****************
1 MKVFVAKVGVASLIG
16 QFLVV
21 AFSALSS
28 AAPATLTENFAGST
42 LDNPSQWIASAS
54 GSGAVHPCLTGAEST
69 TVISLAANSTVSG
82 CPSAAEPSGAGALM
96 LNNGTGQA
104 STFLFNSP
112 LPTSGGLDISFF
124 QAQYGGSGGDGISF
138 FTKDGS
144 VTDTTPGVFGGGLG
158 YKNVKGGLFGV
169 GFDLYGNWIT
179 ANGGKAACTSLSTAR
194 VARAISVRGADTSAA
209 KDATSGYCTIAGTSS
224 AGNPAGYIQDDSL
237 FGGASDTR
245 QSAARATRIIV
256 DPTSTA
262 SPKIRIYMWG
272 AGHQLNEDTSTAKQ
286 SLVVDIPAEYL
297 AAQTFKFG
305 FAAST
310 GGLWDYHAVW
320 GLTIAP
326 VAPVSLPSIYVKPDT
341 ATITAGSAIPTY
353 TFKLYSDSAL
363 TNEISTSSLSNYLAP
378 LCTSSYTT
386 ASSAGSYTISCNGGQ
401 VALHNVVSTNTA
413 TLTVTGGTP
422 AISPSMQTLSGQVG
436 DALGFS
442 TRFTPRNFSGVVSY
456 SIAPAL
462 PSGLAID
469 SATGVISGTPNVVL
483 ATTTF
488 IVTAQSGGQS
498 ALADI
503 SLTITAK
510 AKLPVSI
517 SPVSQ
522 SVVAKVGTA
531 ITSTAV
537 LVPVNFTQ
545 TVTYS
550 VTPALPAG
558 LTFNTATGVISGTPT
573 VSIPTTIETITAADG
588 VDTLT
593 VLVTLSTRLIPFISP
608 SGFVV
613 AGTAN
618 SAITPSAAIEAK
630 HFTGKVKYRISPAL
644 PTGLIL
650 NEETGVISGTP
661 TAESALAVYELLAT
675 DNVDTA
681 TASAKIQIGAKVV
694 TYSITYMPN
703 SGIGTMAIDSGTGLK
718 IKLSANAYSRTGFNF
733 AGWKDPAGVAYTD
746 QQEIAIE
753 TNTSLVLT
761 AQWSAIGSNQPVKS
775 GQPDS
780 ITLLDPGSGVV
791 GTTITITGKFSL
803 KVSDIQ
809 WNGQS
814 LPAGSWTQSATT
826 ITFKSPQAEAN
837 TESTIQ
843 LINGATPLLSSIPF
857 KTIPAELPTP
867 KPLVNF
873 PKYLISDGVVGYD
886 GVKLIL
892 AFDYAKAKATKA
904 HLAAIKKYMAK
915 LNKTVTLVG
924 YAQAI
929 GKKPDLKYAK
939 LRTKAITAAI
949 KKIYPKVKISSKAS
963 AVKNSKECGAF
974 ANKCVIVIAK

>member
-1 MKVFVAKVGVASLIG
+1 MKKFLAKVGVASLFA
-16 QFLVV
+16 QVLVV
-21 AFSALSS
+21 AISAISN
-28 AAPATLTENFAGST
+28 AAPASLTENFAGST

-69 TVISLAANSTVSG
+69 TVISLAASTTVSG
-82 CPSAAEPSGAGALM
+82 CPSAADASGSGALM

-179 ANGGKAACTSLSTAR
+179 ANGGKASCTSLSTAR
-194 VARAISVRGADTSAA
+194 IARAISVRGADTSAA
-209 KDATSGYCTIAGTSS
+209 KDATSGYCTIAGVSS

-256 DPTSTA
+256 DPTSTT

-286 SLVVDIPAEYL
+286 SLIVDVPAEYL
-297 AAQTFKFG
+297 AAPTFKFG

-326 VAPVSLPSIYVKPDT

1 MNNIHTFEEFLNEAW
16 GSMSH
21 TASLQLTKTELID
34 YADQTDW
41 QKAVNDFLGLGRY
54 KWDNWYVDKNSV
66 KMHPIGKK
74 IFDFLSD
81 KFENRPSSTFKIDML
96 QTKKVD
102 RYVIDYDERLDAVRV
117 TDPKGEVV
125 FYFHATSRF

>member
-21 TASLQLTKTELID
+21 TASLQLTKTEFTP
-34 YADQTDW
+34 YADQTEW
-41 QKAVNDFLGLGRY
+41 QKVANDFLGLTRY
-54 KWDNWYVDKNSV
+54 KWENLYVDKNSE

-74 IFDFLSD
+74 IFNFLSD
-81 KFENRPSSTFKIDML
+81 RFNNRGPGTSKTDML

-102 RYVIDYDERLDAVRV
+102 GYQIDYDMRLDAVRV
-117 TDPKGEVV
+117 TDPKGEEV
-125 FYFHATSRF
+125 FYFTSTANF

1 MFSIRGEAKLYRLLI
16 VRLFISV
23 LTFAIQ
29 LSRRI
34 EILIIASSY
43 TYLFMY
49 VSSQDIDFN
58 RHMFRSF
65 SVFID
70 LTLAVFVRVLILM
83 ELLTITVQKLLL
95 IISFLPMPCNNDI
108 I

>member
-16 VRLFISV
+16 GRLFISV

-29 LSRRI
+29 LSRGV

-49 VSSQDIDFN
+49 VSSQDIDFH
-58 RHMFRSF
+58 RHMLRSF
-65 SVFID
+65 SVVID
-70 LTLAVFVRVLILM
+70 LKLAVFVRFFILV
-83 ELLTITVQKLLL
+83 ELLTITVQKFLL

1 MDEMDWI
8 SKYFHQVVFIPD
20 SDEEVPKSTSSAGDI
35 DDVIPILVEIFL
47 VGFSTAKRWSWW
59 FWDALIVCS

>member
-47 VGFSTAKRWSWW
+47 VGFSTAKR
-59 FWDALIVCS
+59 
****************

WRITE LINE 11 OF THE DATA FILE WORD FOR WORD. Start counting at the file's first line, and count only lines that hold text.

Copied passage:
112 LPTSGGLDISFF